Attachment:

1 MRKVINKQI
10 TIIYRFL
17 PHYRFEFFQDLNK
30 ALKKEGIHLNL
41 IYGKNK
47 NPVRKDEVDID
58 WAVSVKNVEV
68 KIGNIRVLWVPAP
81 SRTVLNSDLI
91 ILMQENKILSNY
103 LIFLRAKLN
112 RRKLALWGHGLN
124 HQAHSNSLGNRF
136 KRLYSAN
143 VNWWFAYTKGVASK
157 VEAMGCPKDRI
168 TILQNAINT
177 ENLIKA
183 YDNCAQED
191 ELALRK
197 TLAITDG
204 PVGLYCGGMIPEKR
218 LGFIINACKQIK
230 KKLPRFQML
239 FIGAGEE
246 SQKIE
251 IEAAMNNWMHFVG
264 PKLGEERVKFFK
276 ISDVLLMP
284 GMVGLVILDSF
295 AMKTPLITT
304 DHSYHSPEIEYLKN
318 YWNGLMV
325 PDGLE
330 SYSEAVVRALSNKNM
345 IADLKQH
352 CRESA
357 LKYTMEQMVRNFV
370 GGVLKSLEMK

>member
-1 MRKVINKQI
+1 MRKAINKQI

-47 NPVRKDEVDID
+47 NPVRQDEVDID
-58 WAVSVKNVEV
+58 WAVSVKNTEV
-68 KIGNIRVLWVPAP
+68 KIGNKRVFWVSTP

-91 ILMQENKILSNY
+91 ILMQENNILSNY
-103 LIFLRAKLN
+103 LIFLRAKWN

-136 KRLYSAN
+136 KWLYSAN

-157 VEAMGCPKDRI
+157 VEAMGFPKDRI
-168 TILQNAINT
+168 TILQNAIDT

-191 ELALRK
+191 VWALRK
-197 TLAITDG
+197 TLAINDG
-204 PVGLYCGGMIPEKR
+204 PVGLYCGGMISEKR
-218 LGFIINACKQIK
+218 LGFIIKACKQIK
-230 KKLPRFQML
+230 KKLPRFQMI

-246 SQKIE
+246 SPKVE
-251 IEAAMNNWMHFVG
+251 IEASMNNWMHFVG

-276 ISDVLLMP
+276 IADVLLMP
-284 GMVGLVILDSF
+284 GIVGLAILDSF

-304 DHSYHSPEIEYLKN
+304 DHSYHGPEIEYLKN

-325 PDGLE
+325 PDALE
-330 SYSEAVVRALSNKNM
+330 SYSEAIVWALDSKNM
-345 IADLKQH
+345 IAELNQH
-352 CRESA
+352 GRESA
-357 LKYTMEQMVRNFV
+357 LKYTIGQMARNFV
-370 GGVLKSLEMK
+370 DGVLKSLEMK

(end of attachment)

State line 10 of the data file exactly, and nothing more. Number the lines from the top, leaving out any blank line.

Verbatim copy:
91 ILMQENKILSNY